Engagement Phase Examination of Self and Others Term Paper

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Self and Others

The term engagement has been defined as being actively involved in, a part of. When applied in a social work context, the same definition holds true. For a client to be engaged it means they must be actively involved in and a part of the process from the beginning until the very end. The National Association of Social Worker's Code of Ethics bespeaks the importance of client engagement in the client-practitioner relationship. Many of the factors outlined in the NASW Code of Ethics such as social diversity, cultural competency, respect, and freedom from discriminatory practice offer guidance as to how the client-practitioner relationship should be established (1999). Following is an examination of the similarities and differences in engagement strategies with clients; specifically focused on self-examination as to how one would want to be regarded as a client and the factors important to that engagement process as well as an examination with a hypothetical client, different from the practitioner should be engaged and those factors that are important in the engagement process.

Self-Examination

There are a number of factors that would be important to this writer when considering engagement as a client in a professional social work relationship. Although the NASW Code of Ethics offers very specific guidelines as to how these relationships should be established, in the absence of the code, many of the factors highlighted would be important to this individual in a professional social work relationship. In order for the practitioner to engage this writer in a professional social work relationship, it would be important that no presumptions be made as to who I am and what my presenting problems may or may not be based on information they have been provided; most often demographic information. It would be important for the practitioner to operate as though I were a blank slate and make no presumptions about my character, personality or issues based on demographics. Of course there is much scholarly literature that bespeaks the importance of cultural competence which suggests that a practitioner is aware of their own cultural and world view, their personal attitudes toward cultural differences and individuals representing a different culture as well as a working knowledge of various cultural worldview and practices (Moule, 2012); however, for me, competence would need to be more than just verbiage. It is this writer's opinion that too often because there are directives and guidelines that indicate how a practitioner is to respond and engage a client that many address these very important issues in a cursory manner; not really doing the work necessary to critically evaluate and examine their stereotypes, prejudices, opinions, feelings and history regarding issues of race and ethnicity and particularly and to a lesser degree gender.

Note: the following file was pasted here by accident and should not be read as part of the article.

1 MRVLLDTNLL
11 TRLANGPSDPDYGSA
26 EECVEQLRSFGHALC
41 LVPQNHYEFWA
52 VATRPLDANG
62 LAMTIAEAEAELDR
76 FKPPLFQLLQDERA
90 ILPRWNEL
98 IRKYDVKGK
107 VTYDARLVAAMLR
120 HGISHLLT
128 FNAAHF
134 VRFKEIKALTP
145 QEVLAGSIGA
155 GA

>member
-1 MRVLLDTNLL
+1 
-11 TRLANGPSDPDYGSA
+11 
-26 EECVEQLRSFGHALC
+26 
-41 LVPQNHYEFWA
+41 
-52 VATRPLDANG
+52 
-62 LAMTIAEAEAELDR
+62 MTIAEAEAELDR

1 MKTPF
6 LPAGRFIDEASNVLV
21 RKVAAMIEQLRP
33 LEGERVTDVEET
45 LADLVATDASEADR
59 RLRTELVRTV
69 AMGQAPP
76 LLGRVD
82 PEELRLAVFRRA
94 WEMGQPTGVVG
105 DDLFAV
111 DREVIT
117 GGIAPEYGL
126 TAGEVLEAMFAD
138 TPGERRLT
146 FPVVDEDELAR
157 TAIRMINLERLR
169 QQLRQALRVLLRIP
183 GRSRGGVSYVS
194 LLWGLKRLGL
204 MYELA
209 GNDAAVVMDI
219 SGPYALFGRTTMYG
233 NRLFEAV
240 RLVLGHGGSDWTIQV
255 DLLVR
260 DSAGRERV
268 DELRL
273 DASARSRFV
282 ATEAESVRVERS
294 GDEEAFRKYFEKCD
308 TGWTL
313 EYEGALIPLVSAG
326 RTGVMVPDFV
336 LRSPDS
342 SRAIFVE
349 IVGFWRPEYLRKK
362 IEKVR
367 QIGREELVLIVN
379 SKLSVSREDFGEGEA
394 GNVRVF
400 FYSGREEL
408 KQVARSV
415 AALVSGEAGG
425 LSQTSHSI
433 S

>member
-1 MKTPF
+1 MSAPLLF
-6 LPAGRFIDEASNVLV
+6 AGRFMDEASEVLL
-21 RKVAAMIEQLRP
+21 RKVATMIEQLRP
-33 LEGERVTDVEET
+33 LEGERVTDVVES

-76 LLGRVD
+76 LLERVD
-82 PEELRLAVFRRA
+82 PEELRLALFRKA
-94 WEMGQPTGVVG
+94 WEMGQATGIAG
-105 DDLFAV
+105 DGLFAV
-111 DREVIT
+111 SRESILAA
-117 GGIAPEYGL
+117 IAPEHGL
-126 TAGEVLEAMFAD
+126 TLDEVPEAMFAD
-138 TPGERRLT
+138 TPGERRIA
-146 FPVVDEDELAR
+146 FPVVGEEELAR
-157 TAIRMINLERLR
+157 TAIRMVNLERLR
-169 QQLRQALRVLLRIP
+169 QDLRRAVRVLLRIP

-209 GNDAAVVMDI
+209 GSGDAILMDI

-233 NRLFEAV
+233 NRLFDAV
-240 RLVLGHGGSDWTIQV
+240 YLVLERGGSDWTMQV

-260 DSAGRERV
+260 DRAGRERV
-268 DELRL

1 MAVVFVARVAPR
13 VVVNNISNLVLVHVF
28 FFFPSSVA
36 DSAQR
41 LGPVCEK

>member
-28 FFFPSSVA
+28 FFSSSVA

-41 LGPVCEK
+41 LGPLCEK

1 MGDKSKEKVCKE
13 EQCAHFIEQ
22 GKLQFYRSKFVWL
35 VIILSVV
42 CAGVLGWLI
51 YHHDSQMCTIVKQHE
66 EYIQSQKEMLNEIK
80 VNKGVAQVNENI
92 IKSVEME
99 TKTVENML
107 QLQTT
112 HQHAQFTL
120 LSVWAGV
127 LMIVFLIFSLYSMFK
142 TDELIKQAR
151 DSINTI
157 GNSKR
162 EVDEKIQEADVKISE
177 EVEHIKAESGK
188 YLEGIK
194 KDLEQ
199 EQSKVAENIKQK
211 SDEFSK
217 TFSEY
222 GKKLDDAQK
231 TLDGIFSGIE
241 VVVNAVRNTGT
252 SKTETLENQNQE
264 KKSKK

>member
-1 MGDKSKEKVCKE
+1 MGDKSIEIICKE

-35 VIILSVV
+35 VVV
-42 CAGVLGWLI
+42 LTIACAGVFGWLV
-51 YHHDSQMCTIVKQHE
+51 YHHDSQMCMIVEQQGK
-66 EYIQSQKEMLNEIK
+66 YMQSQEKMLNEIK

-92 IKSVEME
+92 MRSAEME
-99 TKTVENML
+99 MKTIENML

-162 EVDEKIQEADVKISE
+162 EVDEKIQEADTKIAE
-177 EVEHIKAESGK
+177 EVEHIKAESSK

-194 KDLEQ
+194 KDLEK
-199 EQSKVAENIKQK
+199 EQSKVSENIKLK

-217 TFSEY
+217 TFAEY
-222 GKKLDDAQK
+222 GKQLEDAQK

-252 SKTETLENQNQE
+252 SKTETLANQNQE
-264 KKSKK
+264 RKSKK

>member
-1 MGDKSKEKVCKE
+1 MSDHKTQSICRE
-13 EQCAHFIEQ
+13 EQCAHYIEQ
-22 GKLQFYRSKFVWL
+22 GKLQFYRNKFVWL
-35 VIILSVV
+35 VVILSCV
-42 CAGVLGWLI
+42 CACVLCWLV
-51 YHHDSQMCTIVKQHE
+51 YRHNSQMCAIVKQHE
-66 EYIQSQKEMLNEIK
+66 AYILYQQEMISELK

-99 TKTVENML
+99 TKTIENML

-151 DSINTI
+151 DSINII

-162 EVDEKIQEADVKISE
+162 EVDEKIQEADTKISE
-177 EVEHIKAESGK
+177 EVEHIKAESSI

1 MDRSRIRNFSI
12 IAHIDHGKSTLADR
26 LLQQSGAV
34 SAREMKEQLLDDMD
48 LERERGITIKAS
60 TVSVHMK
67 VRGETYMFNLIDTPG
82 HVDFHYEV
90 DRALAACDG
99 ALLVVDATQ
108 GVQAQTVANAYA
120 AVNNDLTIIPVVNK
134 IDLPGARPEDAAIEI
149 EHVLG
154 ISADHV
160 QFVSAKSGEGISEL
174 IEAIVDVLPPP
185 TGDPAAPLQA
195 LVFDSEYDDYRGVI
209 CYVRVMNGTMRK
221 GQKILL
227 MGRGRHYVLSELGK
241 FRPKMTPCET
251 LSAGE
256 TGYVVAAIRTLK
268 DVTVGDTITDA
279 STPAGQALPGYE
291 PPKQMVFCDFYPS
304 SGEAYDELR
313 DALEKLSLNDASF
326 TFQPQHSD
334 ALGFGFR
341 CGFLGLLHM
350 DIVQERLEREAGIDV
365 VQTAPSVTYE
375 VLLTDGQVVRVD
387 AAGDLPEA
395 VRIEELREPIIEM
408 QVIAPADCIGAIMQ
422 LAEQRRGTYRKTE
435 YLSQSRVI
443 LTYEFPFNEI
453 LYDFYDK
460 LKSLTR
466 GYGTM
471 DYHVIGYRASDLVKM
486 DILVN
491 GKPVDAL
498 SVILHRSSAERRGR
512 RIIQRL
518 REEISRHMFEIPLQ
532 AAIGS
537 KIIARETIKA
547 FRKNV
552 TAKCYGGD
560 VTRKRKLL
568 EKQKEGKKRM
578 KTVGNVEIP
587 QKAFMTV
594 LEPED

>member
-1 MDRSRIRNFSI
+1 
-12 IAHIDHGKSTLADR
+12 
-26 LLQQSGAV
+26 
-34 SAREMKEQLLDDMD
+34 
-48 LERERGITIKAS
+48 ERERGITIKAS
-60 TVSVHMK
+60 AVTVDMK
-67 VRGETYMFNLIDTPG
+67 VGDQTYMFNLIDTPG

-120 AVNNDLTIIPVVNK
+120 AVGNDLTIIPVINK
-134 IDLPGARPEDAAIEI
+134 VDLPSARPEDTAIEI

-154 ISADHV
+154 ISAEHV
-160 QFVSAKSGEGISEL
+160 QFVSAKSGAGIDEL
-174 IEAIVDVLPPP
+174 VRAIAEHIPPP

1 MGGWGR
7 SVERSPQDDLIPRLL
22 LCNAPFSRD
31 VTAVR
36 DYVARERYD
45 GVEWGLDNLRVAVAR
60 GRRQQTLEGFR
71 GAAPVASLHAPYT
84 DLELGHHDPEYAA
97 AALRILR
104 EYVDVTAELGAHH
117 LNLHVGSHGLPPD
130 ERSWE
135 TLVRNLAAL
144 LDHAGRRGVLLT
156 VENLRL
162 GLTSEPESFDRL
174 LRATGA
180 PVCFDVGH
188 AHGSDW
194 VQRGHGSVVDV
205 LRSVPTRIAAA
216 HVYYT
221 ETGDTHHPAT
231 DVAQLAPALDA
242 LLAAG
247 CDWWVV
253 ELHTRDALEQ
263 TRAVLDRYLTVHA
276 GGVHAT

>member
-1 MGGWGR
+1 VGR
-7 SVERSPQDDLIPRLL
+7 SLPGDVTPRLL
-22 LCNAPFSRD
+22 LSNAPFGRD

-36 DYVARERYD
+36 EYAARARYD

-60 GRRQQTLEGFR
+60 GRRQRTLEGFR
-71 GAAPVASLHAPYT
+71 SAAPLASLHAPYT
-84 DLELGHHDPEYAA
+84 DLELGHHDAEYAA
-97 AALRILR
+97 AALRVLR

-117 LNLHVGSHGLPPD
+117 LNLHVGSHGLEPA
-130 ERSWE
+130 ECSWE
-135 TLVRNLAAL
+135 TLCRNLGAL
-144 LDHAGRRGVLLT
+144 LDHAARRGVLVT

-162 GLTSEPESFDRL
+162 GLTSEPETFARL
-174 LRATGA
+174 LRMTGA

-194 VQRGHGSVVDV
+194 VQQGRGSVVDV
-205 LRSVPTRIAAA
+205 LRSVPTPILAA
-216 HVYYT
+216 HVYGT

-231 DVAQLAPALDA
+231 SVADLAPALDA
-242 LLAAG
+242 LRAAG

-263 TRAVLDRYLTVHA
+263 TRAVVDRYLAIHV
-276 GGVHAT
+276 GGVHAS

What would also be important in the engagement process in a professional social work relationship is not assuming that if the practitioner and this writer have some commonalities including gender, race, ethnicity, religion, life experiences, socioeconomic status, etc., that there is as assumption of understanding as though somehow because of the similarities that person knows me or understands me.

Not only are cultural knowledge, understanding and competence important, such is competence as a practitioner. Once again it is important to refer to the NASW Code of Ethics (1999) with regard to this issue. Practicing within one's area of expertise is very important as the goal of seeking professional assistance is often to remediate and/or rectify issues and problems the client presents with. It would be important to me as a client to not be generally treated. If I present with a specific area or concern, it would be important to have a competent and knowledgeable practitioner who operated from a theoretical as well as real life perspective in helping me to process through those issues. Having theoretical knowledge is not enough especially if it cannot be applied in the real world and made relevant to the client.